New publication comparing large-scale computational approaches to epidemic spreading

GLEaM has been used in a new publication comparing the performance of  large-scale computational approaches to  the modeling of infectious disease spreading The detailed results can be found in the manuscript:

Comparing large-scale computational approaches to epidemic modeling: agent-based versus structured metapopulation models
Marco Ajelli, Bruno Gonçalves, Duygu Balcan, Vittoria Colizza, Hao Hu, Jose J Ramasco, Stefano Merler and Alessandro Vespignani
BMC Infectious Diseases 2010, 10:190.

In recent years, two major classes of methodologies emerged in the large-scale and spatial spreading simulation of influenza-like-illnesses (ILIs) and other emerging infectious diseases. The first one is the very accurate epidemic description with agent-based models, which keep track of each individual in the population in an extremely detailed way. The second scheme relies on metapopulation structured models that considers in a detailed way the long range mobility scheme at the inter-population level while using coarse-grained techniques at the intra-population level. It is clearly important to assess the level of agreement that the two different approaches can provide on the quantities accessible in both cases and the respective data needed and computational costs associated.


Snapshots of the epidemic evolution in GLEaM (top) and in the agent-based model (bottom) at three different timesteps of the simulation with R0=1.9. Maps report the average number of cases at the resolution scale of the Italian municipalities.

The paper by Ajelli and co-workers contains the first side-by-side comparison of the results obtained with an Agent-Based model and metapopulation approach offered GLEaM. The two models are carefully calibrated in order to simulate an epidemic described by the same natural history and key parameters.  The country used for the study is Italy, a large European country that provides the necessary geographical and population heterogeneity to assess the models performance in the case of highly structured populations. For the sake of clarity, the two models consider a hypothetical influenza pandemic event for which the same parameterization and initial conditions in the far east. Both models, despite the difference in the data integration and model structure, provide epidemic profiles with spatio-temporal patterns in very good agreement.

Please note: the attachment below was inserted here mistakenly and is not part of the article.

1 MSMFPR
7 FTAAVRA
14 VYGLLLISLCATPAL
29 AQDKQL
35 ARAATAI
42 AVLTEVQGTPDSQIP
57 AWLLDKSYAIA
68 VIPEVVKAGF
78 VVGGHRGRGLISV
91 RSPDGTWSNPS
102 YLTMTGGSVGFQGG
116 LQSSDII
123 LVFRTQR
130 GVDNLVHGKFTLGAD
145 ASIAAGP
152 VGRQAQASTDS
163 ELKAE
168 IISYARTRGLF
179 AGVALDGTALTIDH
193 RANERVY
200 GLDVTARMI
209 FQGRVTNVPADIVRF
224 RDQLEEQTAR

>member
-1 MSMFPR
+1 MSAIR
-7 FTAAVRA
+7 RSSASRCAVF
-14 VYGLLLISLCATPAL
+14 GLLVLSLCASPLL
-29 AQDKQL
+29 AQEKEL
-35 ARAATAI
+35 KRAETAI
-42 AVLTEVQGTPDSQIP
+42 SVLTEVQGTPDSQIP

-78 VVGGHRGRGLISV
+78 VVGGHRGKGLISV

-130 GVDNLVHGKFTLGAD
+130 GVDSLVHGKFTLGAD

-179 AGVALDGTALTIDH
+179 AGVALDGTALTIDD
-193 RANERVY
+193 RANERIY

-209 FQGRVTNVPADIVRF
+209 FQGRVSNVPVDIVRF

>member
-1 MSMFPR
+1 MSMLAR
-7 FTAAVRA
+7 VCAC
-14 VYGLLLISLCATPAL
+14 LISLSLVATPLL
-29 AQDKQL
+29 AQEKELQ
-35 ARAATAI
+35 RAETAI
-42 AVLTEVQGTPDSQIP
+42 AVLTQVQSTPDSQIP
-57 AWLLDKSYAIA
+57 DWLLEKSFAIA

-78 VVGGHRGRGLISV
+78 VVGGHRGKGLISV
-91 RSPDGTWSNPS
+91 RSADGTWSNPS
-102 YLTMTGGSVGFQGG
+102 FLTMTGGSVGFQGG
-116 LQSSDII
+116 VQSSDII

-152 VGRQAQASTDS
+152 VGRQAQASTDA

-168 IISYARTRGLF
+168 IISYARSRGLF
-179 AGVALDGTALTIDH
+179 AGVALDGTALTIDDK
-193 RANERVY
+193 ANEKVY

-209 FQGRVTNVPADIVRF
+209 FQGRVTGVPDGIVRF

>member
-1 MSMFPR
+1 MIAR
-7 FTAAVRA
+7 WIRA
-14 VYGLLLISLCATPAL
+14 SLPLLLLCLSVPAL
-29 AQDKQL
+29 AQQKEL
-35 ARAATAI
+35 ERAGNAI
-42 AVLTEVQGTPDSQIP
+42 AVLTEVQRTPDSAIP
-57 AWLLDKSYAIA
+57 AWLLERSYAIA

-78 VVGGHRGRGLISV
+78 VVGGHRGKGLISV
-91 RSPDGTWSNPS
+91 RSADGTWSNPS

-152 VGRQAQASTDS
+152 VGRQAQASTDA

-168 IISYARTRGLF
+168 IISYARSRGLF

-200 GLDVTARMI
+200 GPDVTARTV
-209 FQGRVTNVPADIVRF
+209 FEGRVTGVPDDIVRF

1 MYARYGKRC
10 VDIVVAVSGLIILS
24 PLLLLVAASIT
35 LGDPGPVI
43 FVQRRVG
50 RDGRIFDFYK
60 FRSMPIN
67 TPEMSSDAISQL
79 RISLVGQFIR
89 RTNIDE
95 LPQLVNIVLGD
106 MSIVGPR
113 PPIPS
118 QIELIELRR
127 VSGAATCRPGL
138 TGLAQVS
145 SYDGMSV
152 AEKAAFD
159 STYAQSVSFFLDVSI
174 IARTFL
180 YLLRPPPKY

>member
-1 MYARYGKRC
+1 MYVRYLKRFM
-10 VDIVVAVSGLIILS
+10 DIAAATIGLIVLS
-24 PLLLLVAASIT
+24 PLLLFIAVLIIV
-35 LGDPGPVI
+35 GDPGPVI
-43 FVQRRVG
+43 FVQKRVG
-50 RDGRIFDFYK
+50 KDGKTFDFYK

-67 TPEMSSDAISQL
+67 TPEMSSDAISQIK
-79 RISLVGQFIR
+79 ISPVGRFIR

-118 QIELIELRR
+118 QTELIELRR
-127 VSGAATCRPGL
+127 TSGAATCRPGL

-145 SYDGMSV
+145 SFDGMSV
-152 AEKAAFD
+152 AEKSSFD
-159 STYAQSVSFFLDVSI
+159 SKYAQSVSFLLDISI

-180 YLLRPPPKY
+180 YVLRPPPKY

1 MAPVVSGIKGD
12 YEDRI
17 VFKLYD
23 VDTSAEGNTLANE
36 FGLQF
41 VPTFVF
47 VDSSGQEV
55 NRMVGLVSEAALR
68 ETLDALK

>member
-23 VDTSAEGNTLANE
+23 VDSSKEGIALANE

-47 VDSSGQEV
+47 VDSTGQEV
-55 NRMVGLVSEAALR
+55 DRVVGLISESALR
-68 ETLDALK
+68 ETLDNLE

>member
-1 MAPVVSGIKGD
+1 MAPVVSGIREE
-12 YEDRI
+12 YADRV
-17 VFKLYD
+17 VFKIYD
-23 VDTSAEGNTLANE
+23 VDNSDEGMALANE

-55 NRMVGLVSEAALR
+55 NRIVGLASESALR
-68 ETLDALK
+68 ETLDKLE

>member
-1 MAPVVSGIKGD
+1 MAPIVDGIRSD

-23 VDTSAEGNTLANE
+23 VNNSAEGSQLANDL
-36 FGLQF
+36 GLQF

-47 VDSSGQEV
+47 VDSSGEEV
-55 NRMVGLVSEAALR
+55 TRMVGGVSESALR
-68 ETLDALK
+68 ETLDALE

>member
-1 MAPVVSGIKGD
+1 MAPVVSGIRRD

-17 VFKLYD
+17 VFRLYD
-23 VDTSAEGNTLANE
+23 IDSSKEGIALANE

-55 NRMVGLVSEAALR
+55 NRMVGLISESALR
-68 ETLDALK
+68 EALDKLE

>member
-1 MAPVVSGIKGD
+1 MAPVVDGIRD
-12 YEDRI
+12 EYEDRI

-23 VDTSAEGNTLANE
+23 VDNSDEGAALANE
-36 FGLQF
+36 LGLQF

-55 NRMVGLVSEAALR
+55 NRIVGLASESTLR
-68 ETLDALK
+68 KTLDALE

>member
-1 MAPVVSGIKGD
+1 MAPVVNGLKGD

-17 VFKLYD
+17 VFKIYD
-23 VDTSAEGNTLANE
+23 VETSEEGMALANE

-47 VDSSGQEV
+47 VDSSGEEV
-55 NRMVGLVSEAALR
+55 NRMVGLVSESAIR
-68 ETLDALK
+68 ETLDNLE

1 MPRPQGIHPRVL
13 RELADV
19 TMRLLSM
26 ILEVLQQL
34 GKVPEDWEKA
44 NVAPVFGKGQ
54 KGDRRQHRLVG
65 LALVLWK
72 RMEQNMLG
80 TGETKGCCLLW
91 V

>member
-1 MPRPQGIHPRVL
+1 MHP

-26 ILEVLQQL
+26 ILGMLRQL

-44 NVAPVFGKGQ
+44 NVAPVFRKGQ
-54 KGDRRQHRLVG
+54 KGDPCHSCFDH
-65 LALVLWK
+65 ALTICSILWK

The good agreement of the two approaches reinforces the message that computational approaches are stable with respect to different data integration strategies and modeling assumption.The presented results hint to the possibility of combining the two methodologies in order to devise multiscale approaches that use the data parsimony of the metapopulation approaches at the global level and the high resolution of the agent-based model in specific locations of interest where detailed data are available.

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